Viewing Features Saturn, Five of its Moons

The event, which begins about 8 p.m., lasts several hours. The observatory opens its doors to the public every third Friday of the month in conjunction with the Santa Barbara Astronomical Unit, whose members bring their own telescopes to Westmont for the public to gaze through. In case of inclement or overcast weather, please call the Telescope Viewing Hotline at (805) 565-6272 and check the Westmont website to see if the viewing has been canceled.

“If the seeing is good, we should be able to see the large gap between Saturn’s A and B rings — the Cassini Division,” says Thomas Whittemore, Westmont physics instructor. “We should also be able to see five of Saturn’s moons bracketing the planet: Titan, Dione and Enceladus — along with Tethys and Rhea.”

Globular clusters are beginning more visible as we approach summer. “Among the ones we’ll target will be M3 in Canes Venatici,” Whittemore says. “M3 was discovered by Charles Messier in 1764 and is probably one of the most studied globular clusters. It contains an unusual number of variable stars and lies about 35,000 light-years from Earth.”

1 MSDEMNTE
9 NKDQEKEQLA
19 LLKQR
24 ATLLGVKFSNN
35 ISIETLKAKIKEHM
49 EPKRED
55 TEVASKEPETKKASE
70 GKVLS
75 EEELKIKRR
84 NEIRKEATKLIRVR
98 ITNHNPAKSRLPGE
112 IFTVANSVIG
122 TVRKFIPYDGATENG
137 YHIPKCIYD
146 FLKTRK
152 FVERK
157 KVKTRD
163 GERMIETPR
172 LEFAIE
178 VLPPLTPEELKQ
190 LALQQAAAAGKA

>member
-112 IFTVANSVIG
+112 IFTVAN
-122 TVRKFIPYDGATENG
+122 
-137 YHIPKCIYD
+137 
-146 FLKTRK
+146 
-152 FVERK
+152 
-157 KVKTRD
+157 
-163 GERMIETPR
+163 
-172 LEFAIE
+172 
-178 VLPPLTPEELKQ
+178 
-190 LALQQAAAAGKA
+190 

The Keck Telescope, a 24-inch reflector, will also aim to several galaxies overhead, including the Leo I group of galaxies: M95, M96 and M105.

“The Leo Triplet lies some 38 million light-years away,” Whittemore says. “Although M95 and M96 are face-on spiral galaxies, M105 is an elliptical galaxy, believed to contain a super-massive black hole.”

The Keck Telescope is housed in the observatory between Russell Carr Field and the track and field/soccer complex. Free parking is available near the baseball field.


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